ETFs Keep up Hot Streak in July

August 11, 2010 ( – Exchange-traded funds continued their hot streak for a sixth straight month in July with $6.8 billion in inflows for the month and $40.8 billion year to date.

According to Morningstar’s latest data, total net assets for U.S. ETFs closed out July at $838.4 billion, a 6%-hike over June. Total assets are also up 6% from the start of the year, and 29% higher than a year ago.

As goes SPDR Gold Shares GLD, so go the overall flows for commodity ETFs, Morningstar said. The asset class experienced its first month of net outflows since February 2010, as investors yanked a whopping $1.4 billion out of GLD in July. It wasn’t such a dull month, however, for GLD’s main rival, iShares COMEX Gold Trust IAU, which just slashed its expense ratio to 0.25% and underwent a 10-1 reverse split. On the heels of those moves, along with a meaningful increase in marketing activity, IAU bucked GLD’s trend and attracted $208.7 million in net inflows last month.

The persistent state of contango in the energy markets continues to drive investors out of futures-based funds such as United States Oil USO and United States Natural Gas UNG, Morningstar said. In July, USO saw net outflows of $152 million, while UNG saw an additional $110 million head for the exits. Since the beginning of the year, UNG and USO have shed $843.4 million and $475.2 million, respectively.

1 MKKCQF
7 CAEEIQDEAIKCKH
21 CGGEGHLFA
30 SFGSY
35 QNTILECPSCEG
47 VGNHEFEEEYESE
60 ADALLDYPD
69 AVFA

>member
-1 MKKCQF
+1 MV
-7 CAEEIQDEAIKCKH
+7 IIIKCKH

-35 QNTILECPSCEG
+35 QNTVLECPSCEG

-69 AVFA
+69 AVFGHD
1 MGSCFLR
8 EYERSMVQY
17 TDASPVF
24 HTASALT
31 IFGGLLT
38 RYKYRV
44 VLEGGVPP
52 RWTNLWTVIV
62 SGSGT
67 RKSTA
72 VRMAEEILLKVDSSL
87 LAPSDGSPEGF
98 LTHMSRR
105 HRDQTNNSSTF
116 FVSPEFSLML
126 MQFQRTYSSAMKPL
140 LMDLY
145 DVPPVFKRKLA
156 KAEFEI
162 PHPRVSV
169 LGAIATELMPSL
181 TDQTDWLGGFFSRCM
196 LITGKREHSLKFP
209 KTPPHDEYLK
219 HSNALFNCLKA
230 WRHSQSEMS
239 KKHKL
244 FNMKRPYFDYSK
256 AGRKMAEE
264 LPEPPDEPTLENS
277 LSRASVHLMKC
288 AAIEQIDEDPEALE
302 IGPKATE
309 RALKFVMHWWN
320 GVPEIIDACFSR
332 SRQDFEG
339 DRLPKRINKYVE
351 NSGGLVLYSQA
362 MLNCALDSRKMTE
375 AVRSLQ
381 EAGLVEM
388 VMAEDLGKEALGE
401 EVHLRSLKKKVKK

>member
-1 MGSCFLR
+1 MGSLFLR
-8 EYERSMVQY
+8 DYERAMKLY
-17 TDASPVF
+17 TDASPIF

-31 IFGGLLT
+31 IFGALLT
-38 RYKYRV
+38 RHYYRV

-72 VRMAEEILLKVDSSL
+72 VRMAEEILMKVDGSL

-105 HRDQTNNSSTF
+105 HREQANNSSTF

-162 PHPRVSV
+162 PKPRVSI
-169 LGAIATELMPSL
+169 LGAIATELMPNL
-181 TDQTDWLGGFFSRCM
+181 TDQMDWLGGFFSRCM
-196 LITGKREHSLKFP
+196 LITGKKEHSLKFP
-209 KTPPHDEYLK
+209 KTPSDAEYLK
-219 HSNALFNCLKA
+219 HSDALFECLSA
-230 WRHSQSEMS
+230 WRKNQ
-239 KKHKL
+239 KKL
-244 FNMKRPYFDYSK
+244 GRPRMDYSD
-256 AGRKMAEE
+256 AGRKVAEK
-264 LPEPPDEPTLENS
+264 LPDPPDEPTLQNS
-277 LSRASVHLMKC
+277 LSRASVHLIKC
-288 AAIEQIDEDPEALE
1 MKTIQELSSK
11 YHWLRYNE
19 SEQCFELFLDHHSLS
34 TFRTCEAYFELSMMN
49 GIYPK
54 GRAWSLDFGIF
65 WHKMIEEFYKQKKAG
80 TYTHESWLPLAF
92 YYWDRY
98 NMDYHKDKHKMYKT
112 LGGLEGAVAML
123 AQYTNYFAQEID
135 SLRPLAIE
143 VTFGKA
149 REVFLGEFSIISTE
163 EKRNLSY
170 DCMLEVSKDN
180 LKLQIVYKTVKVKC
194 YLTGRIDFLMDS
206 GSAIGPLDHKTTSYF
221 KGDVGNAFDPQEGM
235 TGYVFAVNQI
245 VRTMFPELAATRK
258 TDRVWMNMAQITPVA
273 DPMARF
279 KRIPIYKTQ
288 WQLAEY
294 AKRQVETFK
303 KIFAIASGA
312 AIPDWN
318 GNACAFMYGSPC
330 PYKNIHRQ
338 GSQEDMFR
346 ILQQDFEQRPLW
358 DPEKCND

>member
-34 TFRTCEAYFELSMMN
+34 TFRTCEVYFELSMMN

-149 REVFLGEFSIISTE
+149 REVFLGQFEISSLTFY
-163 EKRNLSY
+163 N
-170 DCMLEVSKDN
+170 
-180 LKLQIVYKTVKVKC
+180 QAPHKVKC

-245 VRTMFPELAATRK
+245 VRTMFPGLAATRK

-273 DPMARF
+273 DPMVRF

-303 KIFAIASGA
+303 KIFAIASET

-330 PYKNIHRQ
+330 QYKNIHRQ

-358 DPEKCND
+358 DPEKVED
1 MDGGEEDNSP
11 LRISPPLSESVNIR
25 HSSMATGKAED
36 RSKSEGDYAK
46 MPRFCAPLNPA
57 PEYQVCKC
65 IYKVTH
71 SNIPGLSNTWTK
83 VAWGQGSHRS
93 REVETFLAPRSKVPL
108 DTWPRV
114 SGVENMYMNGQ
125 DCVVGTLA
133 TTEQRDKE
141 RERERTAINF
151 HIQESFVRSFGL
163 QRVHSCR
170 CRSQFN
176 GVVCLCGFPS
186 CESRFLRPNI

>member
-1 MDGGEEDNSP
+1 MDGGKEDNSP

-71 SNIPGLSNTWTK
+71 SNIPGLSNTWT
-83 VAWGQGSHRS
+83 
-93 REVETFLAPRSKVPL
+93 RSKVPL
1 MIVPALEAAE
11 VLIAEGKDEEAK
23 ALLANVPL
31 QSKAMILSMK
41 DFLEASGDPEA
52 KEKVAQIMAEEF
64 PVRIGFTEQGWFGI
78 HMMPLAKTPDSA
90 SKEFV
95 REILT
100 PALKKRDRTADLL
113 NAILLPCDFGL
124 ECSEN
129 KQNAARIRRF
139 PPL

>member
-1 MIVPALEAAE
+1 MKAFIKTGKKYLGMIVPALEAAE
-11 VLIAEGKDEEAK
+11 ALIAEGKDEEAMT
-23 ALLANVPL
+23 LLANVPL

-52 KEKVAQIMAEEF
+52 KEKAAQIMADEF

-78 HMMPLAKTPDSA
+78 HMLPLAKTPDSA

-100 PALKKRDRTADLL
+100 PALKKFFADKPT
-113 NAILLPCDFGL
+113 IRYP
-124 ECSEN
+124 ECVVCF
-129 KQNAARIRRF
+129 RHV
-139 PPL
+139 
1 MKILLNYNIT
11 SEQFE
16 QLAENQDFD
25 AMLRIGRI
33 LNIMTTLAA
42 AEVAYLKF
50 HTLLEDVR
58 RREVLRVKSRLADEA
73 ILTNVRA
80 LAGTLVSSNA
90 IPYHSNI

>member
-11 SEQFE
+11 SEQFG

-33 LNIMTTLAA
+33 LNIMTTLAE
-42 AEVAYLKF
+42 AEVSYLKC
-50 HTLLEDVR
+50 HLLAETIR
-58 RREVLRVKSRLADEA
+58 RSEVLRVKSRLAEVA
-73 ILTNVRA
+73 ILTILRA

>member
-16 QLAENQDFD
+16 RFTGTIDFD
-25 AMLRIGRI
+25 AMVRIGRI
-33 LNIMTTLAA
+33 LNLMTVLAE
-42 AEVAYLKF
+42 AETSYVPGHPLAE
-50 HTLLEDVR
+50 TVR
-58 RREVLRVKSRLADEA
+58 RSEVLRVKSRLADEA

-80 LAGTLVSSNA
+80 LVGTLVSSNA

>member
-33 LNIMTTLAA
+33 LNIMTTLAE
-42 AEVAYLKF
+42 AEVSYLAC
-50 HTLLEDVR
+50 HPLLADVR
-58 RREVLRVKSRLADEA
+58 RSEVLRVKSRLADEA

Meanwhile, according to the data, investors continued to flock to fixed-income ETFs in July, but the exposure being targeted has shifted from the short end of the yield curve to the longer end. As deflation has crept back onto investor radar screens, Morningstar said investors look to extend the durations of their bond allocations. In July, ETFs within the long government and long-term bond Morningstar categories saw combined total net inflows of $1.1 billion. On the flip side, short government and short-term bond ETFs experienced total net outflows of $445.6 million.

Also, in the current low interest-rate environment, many investors stepped out on the risk spectrum to capture some extra yield. Morningstar data showed high-yield bond was the most popular Morningstar category within the taxable-bond asset class, led by SPDR Barclays Capital High Yield Bond JNK and iShares iBoxx $ High Yield Corporate Bond HYG, which had inflows of $555 million and $355.7 million in July, respectfully.

As a whole, ETFs in the large-blend Morningstar category experienced $3.4 billion in net outflows in July. On the other side of the spectrum, the small-blend category fared well last month, as investors poured $2.3 billion into iShares Russell 2000 Index IWM.

The full Morningstar report is at